The other day, while one of our January series of Mozart's Piano Concertos played on WFCR, I took a call in the studio from a gentleman with a question. "Why, with so much other great music, are you boring your listeners with all these Mozart Concertos?"
Whoa! There was a question I never expected to be asked. After all, even in the notoriously contentious world of classical music, if there was one thing I thought everyone could agree on, it was Mozart. But I've also learned the hard way over the years never to take anything so thoroughly for granted that it can't be justified if challenged. So I was prepared. Why Mozart? Why all the Concertos? Let me tell you.
Because no other composer or body of works better exemplifies what classical music is about and what we love it. That may sound a stretch, given the enormous range of eras, styles, sounds and functions of the music that gets stuck in the classical bin, however well or poorly it fits. But think about it, perhaps as you listen to a Mozart Piano Concerto (there are lots of 'em on Spotify, Rhapsody and YouTube, if you don't have any in your collection). What do you hear?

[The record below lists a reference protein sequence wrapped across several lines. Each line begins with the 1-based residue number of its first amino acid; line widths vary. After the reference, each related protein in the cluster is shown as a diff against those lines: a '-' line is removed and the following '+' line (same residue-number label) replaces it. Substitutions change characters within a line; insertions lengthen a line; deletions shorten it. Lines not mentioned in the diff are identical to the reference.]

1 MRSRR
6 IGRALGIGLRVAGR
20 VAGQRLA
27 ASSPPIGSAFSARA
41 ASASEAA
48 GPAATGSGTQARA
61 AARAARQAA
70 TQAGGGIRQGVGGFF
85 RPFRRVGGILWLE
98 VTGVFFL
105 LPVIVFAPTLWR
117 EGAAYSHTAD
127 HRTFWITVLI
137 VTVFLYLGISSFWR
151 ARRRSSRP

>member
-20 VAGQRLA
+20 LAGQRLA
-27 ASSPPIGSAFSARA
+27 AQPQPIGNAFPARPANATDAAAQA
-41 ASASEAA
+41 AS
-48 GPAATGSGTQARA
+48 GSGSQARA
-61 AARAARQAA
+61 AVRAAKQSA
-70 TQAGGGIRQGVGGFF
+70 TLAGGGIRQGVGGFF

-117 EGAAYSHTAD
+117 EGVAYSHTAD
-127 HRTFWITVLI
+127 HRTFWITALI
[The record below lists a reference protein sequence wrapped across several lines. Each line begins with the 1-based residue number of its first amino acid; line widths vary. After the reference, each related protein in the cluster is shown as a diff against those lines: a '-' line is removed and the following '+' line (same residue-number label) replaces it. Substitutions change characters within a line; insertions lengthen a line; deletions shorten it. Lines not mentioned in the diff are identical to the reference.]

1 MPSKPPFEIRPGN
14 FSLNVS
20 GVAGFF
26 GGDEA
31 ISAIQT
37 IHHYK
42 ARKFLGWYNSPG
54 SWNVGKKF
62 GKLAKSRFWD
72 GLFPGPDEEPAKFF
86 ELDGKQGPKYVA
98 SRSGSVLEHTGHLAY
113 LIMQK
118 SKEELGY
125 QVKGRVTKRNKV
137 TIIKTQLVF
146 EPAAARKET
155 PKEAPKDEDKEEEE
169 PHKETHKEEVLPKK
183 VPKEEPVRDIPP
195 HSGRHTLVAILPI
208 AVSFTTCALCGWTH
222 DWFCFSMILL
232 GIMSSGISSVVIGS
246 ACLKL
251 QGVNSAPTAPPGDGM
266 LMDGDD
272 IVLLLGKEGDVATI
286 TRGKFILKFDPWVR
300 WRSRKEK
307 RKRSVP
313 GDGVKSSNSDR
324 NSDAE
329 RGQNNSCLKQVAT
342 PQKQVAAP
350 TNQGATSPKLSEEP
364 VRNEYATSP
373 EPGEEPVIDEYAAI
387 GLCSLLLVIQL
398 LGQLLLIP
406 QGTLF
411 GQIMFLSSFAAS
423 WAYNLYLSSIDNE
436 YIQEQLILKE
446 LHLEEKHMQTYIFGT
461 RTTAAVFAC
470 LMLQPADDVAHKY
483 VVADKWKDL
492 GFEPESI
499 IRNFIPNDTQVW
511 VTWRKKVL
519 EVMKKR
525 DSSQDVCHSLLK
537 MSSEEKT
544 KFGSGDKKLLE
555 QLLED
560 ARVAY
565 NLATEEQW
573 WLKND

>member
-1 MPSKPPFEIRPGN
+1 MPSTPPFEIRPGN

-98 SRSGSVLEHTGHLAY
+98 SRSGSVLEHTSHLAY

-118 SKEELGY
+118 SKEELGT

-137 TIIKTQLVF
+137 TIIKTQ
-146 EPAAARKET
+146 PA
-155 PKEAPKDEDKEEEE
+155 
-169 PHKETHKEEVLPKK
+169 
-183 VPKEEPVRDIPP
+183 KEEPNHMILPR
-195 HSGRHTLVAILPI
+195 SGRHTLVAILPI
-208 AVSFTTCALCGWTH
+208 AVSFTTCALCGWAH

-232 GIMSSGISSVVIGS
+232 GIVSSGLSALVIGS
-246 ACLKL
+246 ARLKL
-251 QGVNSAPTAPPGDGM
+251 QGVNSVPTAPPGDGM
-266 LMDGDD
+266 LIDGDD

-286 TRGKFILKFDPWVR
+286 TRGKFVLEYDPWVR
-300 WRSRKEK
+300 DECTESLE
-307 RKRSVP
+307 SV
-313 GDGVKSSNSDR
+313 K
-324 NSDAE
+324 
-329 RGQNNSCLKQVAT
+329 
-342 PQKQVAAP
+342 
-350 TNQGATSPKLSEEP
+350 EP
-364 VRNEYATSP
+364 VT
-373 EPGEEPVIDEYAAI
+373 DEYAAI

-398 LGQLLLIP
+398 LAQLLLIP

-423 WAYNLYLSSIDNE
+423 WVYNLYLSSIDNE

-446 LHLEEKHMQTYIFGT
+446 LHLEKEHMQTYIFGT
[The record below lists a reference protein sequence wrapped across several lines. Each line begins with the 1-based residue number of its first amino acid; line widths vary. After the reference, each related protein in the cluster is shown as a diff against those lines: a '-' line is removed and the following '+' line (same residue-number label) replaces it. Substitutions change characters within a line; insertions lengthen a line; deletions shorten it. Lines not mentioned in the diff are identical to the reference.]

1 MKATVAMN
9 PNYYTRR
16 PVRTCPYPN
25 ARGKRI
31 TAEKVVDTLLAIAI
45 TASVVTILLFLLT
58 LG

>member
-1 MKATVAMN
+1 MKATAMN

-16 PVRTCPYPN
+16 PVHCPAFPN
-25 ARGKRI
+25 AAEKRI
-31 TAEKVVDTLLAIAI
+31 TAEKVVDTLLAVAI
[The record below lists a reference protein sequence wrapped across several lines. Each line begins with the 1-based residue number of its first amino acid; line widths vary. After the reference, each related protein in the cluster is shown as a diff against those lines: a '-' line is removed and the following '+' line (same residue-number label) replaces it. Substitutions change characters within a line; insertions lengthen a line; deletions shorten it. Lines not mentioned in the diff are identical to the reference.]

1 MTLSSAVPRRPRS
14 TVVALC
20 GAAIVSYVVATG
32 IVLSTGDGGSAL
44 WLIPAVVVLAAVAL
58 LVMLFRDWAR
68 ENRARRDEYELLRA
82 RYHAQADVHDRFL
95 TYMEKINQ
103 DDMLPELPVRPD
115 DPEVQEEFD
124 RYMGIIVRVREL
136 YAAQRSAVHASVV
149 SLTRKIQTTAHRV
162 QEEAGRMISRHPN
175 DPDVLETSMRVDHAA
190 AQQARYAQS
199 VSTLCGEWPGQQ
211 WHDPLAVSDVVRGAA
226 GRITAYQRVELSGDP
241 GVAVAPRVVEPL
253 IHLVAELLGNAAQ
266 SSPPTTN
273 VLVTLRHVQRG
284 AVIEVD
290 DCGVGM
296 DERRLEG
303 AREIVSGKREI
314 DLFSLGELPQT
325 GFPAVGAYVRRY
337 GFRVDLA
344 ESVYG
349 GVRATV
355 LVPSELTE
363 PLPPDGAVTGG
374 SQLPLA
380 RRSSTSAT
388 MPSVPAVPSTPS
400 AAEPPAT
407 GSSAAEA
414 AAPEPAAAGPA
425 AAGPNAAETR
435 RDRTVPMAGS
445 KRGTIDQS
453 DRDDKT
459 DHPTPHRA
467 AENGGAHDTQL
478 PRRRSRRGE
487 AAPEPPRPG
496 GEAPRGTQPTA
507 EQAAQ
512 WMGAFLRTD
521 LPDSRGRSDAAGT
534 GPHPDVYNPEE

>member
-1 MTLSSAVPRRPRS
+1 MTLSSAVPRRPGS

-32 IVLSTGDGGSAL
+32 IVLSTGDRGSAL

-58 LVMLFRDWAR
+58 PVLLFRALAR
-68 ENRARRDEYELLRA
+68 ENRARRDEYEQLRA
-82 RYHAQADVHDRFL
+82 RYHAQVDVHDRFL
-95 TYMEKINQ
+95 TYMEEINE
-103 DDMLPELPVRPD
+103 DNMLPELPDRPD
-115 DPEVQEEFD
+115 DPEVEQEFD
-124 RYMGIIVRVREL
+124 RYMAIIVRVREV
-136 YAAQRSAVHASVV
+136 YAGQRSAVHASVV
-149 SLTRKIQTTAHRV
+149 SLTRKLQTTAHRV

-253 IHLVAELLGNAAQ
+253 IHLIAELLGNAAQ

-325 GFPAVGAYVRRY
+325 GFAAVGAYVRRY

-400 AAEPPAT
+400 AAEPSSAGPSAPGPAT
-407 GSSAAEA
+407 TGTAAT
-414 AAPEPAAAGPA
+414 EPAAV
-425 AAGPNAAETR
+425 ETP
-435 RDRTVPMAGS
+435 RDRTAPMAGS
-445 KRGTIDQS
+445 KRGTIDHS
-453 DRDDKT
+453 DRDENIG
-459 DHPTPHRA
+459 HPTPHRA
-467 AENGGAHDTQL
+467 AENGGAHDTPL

Elegant formal design, bespeaking a well-developed tradition. Attractive, singable melodies, developed in myriad ways. Expressive, wide-ranging harmonic movement. Complex interplay among the performing forces, especially between soloist and orchestra. A veritable rainbow of moods, from humor to pathos. And all these qualities and others in perfect balance. In works that sound both familiar and novel. That entertain and enlighten, but don't overwhelm. And which at the end leave the listener feeling a little happier to be alive and able to hear such music, and wanting to hear some more. Which we'll present the next weekday during the noon hour on WFCR. Why Mozart? Why Louis Armstrong? Why Shakespeare? Why baseball? Why a good meal, a good glass of wine, a good laugh, a good hug? Because, if you don't mind me going all Oprah on you, they remind us that, despite all the grief and pain we suffer through, life is worth living and worth enjoying. Every day. Happy birthday, Mozart!